Review of Prose Anthology

Jim Aitken (ed.) Ghosts of the Early Morning Shift: An anthology of Radical Prose from Contemporary Scotland, Culture Matters, 2021, 9781912710409, £12, pp195

Reviewed by David McKinstry

Ghosts of the Early Morning Shift is an anthology of radical writing which explores historical and contemporary Scotland, combining memoirs of grassroots activists and contemporary fiction. The book is divided into two sections. The first section, entitled ‘Memoirs’, explores historical and contemporary activists and their contributions to social justice both in Scotland and internationally. The second section, entitled ‘Flash Fiction’, employs the short story form to examine the working-class struggles and consciousness.

The first section has contributions from a wide variety of activists from food bank to the Muslim Women’s Association. It also moves from contemporary activism to historical struggles of lesser-known women activists, such as Helen Crawfurd, Scottish representative of the International Committee of Women for Permanent Peace in 1919.

What is remarkable about these memoirs is their ability to remind us of the struggles of ordinary working-class people who fought unequal battles against oppression and yet were able to help shape a better, more socially just society. Bill McKeraghan, a food bank volunteer in Edinburgh, expressed his humane motivation with devastating simplicity stating that he was ‘motivated simply to try and lessen the misery in our midst’. His activism is also imbued with an historical perspective. Having left Scotland before the dawn of Thatcherism, he returned to a more divided and impoverished country. He observed that change can also move backward as well as forward.

The memoirs recount iconic class struggles from the rent strikes to the miners’ strike, by way of Clydeside. Whilst these seminal moments, deserve their place in labour history, what is more interesting are memoirs of the lesser-known figures and events. In particular the role of unsung women heroines has resonance. Liz Rae Shaw recounts the role Mhairi Mhor nan Orain played in the Skye Land League fighting for social justice against the landed aristocracy who robbed crofters of their homes and livelihoods. Also, it is a damning indictment of how rural Scots were treated by a nineteenth-century legal system where class dictated judicial decisions. Kate Armstrong in her work on Mary Brooksbank continues the theme of the prominent role working-class women played in the fight for social justice in Dundee. Armstrong skilfully synthesises the symbiotic relationship between labour struggles and working-class cultural life, depicting Brooksbank, as a rounded individual who worked in the Jute mills but was also a folksinger. These short pen portraits of working-class women remind us that our forebearers were multi-dimensional and that the fight for social justice also took place outside male-dominated industrial Scotland.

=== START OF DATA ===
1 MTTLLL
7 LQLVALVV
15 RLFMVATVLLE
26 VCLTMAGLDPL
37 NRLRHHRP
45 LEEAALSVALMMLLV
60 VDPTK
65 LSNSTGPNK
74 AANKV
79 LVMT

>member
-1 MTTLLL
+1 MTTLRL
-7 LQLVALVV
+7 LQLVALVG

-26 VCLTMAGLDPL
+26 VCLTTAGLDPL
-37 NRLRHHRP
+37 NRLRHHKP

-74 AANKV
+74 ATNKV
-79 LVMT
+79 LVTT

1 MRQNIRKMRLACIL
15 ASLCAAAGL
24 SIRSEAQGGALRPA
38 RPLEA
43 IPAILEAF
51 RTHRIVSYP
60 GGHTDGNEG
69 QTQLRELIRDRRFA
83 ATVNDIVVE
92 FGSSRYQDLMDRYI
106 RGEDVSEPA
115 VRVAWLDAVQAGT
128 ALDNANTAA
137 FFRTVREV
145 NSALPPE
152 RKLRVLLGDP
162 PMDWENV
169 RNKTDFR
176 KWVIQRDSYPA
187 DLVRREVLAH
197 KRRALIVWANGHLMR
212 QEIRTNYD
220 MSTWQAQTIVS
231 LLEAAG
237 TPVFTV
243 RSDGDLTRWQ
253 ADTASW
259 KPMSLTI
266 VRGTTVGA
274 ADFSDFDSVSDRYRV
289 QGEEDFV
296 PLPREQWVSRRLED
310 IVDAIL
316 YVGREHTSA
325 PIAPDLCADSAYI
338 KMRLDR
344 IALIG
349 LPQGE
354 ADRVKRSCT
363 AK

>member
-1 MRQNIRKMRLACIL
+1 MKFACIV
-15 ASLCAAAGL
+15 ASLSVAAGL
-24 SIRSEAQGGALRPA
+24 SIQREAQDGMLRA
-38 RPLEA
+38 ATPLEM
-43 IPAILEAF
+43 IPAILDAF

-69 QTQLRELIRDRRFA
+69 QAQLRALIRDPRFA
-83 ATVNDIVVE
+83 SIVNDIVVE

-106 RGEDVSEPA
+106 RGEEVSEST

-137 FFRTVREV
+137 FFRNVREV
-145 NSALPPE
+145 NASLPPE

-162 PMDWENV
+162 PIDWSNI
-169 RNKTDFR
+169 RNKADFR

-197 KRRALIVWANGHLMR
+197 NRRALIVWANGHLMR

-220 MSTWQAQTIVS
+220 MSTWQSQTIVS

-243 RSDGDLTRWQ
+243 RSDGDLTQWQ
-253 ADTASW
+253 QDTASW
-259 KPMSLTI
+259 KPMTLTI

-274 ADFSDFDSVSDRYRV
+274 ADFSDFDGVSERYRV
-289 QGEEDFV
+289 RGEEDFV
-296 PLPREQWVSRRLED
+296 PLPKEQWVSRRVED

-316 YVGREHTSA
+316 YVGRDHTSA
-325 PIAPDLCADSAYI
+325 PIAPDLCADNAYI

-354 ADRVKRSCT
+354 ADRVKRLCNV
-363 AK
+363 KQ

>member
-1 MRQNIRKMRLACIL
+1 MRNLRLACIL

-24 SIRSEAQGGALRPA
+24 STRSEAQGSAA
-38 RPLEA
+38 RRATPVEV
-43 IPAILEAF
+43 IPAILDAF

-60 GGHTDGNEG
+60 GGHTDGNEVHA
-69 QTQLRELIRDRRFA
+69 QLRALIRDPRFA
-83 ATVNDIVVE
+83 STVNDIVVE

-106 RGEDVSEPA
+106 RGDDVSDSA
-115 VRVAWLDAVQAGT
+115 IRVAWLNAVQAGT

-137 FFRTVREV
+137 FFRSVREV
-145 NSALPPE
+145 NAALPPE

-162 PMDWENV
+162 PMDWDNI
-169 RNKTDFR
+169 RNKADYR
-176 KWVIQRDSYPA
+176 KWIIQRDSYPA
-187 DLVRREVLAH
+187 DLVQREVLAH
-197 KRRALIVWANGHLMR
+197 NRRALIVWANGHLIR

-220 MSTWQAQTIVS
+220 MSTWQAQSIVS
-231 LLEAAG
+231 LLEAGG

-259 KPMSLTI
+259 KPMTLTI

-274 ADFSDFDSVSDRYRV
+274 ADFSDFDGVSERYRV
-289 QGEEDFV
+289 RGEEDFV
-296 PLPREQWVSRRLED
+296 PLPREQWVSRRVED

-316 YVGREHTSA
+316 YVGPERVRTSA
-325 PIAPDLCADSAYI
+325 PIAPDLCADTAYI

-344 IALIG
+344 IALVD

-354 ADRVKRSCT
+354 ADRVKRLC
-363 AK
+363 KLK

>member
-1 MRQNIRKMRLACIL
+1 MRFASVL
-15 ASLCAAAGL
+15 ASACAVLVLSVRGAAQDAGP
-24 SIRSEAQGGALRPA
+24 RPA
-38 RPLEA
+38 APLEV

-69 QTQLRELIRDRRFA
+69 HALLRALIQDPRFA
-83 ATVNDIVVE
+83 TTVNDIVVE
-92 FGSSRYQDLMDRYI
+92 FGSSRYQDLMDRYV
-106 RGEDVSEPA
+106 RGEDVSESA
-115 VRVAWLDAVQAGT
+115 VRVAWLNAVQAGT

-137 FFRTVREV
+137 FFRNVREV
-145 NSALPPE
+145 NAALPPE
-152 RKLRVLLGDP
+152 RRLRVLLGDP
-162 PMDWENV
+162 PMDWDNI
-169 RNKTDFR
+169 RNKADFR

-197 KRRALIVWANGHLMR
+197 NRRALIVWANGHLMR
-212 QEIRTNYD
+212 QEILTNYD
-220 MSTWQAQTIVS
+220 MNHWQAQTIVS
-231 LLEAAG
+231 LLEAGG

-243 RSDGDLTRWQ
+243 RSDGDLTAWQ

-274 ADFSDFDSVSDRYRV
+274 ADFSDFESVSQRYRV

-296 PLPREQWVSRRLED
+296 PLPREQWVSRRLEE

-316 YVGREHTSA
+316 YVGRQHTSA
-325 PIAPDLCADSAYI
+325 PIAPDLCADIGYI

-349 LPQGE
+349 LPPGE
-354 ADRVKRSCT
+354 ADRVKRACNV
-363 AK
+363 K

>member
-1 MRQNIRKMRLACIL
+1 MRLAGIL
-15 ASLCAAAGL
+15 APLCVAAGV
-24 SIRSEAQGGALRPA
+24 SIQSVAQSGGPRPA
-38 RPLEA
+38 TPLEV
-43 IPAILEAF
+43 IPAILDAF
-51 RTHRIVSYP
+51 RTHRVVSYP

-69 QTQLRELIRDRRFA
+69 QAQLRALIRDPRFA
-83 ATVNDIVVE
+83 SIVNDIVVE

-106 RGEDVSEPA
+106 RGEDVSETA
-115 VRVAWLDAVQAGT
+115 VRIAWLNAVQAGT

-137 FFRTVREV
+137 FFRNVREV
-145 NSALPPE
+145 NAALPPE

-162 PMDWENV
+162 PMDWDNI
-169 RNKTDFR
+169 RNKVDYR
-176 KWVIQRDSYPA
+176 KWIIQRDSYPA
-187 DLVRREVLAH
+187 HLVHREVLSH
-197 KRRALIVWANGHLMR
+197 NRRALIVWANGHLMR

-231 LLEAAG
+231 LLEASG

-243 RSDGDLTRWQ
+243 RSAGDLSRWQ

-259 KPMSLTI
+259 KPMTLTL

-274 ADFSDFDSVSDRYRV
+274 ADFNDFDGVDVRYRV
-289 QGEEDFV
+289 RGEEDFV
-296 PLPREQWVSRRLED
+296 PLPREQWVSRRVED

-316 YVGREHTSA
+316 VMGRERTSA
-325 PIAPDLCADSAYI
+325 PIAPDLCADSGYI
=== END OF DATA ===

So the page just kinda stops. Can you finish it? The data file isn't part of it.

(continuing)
The theme of the role that culture played in working class identity is continued by Alistair Findlay. He pays homage to Hugh MacDiarmid’s role in the Scottish literary renaissance but also contextualises MacDiarmid’s contribution within the wider context of working-class intellectual culture that promoted critical thinking and laid the foundations for the attack on Kailyard culture. Where the book falls short is its inclusion of contemporary depiction Glaswegian slang by Sophie Park in ‘A Love Letter to Glasgow’. Her depiction of sharing the virtues of the Glasgow dialect with her Oxford don is a piece of cultural appropriation in its crassest form. However, its unintended comedy value overrides its offensiveness.

The memoirs of unsung heroes stand shoulder-to-shoulder with one of Scotland’s iconic leaders – Jimmy Reid. David Betteridge offers concise analysis of the strength of union organisation. Above all it reminds us of the power of oratory. Reid was a great speaker who could appeal to his immediate audience and wider society to articulate working class discipline and courage to fight for labour dignity. For this piece alone, this anthology is worth having on your bookshelf.

The book’s second half contains twenty vignettes about the lives of working people. Geraldine Gould’s Smell of Coffee is a portrait of a middle-aged educated working-class woman reflecting on her university days over a cup of coffee in her old university haunt. The character is caught between the worlds of her origins and her university experience. She poignantly describes how the character did not have the confidence to fully enjoy her intellect and the beauty of her youth. This is a story that many first-generation graduates can readily identify with.

Continuing with the theme of working-class life, Andrew O’Hagan’s Cipher is a stream of consciousness piece written in Scot’s dialect. It depicts the character’s dead father’s literary legacy of his book collection whilst observing the drudgery of his life. The anthology also engages in class injustice beyond Scotland. Leela Soma’s Locked In provides a powerful description of British imperialism in India as seen through the eyes of the colonised. It is a searing portrait of how Indians were economically and sexually exploited by their colonial masters. In order to be saved from destitution, the female character in the story has to be subjected to the missionary imperialism of Christian charity.

This anthology is an engaging read portraying the extraordinary life of working-class people and their struggles for social justice. The book skilfully blends memoir and fiction to portray a culturally rich and diverse working-class experience both within Scotland and internationally.

Dr David McKinstry is a Poet and History Teacher at Holyrood Secondary School in Glasgow.

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